Discover our wide range of show jumpings for competitions and horse riding training, as well as other equestrian equipment related to this discipline. At Equspaddock, as experts and true horse lovers, we have the highest quality and most resistant equestrian jumps on the market.

Riders and horses must jump over obstacles in a coordinated way without making any mistakes or knocking down any element.

This equestrian jumping technique is very popular and is one of the most popular in equestrian sports. For this reason, in Spain this type of horse competition is regulated by the Spanish Equestrian Federation and the FEI. Moreover, they have been held in championships, official competitions and equestrian contests for more than a century, so buying show jumping elements is very common.

What matters in this type of equestrian show jumping? The winner is the team that commits the fewest penalties, manages to complete the circuit in the shortest time or obtains the highest number of points.

It is important to take into account the dimensions required by the official organisation for this type of equestrian event. When a horse is in the arena, all entrances and exits must be physically closed.

Regarding the dimensions of the arena, it must have a minimum of 4,000 m2 and the smallest side must be at least 50 m. In the case of an indoor arena, it shall be a minimum of 1,200 m2 and the smaller side shall be 20 m.

Types of equestrian show jumping obstacles

In show jumping training and competitions, there are many different types of equestrian obstacles. You can find them on our website.

Vertical: this is one of the most common horse jumps at any event. It is an obstacle made up of bars or planks placed one on top of the other. All the elements that make it up must be placed in the same vertical position. 

Oxer: These are obstacles that requires concentration and practice to jump over them with agility. They are placed at the same height with a separation of a metre or a metre and a half between each one.  In this type of event, safety supports are used to guarantee the integrity of the animal.

Triple pole: three vertical obstacles in a row in a gradual sequence. The first one being the lowest and the last one the highest.

Bidet: It consists of a vertical or an oxer next to a trench with water.

Rias: these are long-distance events involving water. This element must be located at ground level. In addition, there may be no obstacles before, in the middle or after the water. Sometimes, a small hedge is included in front of the water, maximum 50 cm high and between 2 and 4.5 metres.

Wall: these jumps are large walls which are made of lightweight materials with a considerable height. If the horse hits them at any time, they fall without hurting the horse.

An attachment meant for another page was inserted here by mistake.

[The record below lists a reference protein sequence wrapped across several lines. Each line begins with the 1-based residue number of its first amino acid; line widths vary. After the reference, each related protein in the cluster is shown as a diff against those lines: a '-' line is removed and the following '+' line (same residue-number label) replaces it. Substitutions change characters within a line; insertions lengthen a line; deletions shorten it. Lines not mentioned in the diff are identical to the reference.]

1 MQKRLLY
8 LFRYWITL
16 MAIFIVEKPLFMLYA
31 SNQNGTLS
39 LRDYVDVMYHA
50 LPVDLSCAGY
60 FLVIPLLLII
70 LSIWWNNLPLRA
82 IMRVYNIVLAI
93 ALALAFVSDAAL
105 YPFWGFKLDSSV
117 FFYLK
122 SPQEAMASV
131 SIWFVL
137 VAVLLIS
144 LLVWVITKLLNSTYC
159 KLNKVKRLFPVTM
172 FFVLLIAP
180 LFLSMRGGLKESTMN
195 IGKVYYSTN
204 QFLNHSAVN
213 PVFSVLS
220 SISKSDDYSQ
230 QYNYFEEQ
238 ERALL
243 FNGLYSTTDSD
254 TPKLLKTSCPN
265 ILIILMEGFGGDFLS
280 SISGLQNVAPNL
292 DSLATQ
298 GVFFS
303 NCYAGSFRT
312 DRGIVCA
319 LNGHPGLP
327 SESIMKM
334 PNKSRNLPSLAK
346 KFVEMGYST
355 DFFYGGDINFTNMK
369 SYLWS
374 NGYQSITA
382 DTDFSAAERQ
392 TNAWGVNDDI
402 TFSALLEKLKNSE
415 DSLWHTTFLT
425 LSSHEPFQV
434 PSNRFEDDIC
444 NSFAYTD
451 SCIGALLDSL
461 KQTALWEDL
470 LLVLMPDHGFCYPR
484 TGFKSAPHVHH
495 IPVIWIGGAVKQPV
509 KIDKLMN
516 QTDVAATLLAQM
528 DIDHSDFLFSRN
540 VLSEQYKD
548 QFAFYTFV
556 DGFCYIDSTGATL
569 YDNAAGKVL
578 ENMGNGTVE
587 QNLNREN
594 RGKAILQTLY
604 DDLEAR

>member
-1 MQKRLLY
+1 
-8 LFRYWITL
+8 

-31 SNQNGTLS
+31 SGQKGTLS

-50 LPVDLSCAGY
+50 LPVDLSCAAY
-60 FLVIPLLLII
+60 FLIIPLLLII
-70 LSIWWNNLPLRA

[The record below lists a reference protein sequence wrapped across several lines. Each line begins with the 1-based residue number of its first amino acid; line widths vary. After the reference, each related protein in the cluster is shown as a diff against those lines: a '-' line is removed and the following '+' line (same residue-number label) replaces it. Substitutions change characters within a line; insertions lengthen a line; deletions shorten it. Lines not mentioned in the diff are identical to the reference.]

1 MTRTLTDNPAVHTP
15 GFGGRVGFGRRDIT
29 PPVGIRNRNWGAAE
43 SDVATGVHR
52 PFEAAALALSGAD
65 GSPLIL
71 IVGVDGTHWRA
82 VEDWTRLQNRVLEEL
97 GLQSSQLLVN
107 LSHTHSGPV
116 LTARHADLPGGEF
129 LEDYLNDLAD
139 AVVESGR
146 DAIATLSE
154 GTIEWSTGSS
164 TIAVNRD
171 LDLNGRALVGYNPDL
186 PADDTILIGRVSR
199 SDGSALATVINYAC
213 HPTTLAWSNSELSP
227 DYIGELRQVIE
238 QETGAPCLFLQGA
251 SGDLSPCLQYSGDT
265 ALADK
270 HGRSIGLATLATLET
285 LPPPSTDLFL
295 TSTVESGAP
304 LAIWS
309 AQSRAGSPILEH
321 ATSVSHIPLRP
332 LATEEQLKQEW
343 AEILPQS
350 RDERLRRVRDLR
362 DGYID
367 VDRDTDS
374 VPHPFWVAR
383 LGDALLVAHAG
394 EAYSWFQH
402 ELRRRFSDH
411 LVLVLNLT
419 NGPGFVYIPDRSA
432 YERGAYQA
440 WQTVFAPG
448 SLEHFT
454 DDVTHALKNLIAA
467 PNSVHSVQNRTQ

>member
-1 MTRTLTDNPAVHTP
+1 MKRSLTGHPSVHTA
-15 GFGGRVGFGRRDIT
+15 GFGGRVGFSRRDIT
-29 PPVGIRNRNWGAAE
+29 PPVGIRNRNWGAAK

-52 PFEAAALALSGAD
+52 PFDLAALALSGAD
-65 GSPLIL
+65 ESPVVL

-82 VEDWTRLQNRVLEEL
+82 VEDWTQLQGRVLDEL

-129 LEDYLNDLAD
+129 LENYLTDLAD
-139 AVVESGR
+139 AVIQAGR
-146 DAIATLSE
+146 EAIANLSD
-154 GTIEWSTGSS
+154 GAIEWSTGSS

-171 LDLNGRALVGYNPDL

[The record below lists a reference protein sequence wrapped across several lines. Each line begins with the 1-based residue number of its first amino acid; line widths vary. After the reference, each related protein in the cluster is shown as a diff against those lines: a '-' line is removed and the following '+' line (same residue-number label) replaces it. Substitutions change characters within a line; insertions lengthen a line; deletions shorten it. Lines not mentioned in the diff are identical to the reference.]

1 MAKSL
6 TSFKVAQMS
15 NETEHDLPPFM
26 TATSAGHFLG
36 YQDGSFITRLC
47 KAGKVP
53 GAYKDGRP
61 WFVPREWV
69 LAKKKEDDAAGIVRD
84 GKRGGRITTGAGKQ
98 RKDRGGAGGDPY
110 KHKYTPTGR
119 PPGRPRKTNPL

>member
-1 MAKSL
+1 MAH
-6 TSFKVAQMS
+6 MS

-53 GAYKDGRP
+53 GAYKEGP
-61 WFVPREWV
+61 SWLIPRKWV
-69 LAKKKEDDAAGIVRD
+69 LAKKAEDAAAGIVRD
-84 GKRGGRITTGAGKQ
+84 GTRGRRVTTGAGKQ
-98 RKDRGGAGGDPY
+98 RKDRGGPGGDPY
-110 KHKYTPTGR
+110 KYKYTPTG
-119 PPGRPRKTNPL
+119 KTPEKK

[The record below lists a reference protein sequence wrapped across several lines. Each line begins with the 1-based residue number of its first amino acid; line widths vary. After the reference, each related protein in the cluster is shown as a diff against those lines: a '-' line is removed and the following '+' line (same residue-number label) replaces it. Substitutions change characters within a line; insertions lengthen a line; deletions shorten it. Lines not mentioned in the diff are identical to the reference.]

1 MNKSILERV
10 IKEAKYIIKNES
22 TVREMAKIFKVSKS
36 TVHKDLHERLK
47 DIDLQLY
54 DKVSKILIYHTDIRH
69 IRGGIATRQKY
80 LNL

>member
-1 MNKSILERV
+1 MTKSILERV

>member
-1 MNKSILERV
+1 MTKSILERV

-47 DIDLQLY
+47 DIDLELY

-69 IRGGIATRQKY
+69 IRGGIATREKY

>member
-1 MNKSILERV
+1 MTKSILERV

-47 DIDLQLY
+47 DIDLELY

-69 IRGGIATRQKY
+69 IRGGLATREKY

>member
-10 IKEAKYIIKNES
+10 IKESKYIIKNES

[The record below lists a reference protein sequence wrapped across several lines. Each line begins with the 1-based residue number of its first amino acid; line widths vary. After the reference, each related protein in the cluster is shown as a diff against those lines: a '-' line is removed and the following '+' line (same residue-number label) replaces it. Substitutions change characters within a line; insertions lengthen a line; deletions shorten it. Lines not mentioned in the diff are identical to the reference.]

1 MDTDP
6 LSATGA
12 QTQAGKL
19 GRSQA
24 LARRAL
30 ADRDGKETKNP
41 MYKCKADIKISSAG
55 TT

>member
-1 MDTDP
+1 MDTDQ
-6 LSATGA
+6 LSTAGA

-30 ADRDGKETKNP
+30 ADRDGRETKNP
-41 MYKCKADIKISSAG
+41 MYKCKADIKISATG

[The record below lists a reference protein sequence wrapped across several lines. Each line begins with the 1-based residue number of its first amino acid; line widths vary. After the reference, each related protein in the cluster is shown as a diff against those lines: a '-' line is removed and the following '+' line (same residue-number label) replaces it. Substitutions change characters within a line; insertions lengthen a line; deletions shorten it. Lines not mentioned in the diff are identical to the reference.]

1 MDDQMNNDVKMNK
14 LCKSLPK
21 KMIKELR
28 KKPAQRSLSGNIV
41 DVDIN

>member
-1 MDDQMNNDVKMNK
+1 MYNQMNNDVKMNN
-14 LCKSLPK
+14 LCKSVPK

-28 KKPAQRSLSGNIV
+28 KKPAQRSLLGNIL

Combination: sets of different obstacles spaced between 7 metres (minimum) and 12 metres (maximum). Each of the obstacles must be overcome separately.


What is the course in a show jumping competition?

A show jumping course is understood to be the route that the rider and horse have to follow in order to jump the different events in the competition. When it comes to organising it, the type of events and jumps can be varied. In this way, higher expectations are created for the competition, both for the participants and the spectators.

Any event must be approved by the RFHE. In addition, the Show Jumping Technical Commission will also be consulted to ensure that they comply with the regulations. All must be fair to all participants and guarantee the safety of the horses.  

The Field Jury must inspect the entire course before the start of the event to ensure it is safe and complies with the rules.

How many obstacles are needed for this type of competition?

The minimum and maximum number of obstacles depends on the length and measurements of the equestrian arena used in the competition. As explained in the official RFHE document, “the total length in metres of a course may never exceed the number of obstacles in the event multiplied by 60”.

As mentioned before, an outdoor show jumping course must have a minimum of 4,000 m2 and its shortest side must be at least 50m. Indoor arenas must have a minimum of 1,200 m2 and a smaller side of at least 20m.

How are the pyramids arranged to delimit the arena?

The pyramids that we have available at Equspaddock are used to delimit the equestrian track and to indicate the different events to be carried out.

For example, the pyramids that indicate the entrance and exit of the arena are placed at a minimum of 6 metres and a maximum of 15 metres from the first and last obstacle. This pyramid includes a red flag on the right side and a white flag on the left side.

The numbered pyramids are used to indicate the order in which the horse and rider must perform the jumps. In some cases, the numbers are accompanied by pyramids with letters. This number combination indicates that it is a combination of obstacles.

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